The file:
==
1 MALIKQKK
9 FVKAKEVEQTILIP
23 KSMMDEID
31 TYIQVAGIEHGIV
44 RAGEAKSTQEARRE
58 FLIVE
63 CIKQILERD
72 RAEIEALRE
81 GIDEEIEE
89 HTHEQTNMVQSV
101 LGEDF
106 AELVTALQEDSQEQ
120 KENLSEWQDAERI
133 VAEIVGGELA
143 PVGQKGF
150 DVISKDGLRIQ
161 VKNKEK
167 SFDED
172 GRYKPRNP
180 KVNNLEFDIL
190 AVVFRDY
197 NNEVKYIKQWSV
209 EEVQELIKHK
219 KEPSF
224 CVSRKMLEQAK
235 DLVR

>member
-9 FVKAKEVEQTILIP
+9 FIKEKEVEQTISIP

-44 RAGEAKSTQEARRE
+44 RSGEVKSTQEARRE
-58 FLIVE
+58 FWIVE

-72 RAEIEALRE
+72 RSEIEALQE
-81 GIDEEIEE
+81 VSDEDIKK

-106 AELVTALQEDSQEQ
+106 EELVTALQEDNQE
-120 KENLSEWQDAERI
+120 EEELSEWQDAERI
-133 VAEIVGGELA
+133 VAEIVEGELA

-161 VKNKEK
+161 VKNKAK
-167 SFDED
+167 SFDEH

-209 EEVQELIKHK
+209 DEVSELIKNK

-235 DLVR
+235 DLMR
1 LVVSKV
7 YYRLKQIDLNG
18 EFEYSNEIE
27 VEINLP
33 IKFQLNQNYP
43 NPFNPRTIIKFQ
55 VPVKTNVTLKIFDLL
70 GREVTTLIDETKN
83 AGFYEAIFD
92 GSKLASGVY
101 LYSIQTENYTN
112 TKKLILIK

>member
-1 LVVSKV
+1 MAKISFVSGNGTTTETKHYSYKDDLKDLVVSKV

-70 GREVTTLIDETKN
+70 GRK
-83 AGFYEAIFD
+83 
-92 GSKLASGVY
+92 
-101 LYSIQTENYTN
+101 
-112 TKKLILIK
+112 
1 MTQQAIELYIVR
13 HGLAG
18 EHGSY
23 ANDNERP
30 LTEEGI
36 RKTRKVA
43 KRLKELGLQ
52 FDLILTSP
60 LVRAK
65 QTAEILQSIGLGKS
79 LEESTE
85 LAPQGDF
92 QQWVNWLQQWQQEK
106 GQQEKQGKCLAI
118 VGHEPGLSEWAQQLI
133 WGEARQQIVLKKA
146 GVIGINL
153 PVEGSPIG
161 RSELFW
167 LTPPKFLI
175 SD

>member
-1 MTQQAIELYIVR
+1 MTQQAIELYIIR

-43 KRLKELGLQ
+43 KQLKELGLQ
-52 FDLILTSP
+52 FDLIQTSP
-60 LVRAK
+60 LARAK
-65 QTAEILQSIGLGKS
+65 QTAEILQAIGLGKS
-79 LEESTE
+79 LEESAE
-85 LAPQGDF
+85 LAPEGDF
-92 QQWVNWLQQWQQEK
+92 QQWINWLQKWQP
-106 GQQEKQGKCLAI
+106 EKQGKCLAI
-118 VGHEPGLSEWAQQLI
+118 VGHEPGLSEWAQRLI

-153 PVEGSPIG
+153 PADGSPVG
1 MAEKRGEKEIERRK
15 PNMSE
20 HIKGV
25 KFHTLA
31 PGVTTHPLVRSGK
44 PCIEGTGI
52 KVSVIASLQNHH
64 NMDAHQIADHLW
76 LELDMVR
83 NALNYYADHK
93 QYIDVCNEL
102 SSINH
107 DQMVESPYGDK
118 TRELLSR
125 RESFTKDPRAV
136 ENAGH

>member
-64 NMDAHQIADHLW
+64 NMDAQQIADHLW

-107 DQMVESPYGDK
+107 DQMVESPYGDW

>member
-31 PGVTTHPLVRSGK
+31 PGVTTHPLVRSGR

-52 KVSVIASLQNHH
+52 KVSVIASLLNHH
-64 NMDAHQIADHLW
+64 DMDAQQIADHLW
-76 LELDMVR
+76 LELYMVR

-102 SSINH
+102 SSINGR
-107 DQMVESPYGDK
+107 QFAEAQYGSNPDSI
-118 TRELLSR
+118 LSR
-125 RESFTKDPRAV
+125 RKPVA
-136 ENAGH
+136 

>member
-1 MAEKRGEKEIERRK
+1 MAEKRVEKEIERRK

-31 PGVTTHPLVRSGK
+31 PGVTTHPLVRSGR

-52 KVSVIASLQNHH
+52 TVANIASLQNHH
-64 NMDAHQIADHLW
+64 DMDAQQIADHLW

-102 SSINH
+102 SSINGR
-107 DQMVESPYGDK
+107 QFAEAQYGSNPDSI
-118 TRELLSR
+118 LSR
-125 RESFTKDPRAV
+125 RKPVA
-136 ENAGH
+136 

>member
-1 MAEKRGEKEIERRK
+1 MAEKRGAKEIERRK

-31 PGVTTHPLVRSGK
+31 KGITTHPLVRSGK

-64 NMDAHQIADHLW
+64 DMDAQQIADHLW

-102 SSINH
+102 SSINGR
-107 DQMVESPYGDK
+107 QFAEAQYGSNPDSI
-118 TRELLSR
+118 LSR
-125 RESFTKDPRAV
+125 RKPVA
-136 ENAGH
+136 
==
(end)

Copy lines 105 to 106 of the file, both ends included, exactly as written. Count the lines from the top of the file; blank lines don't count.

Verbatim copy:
-60 LVRAK
+60 LARAK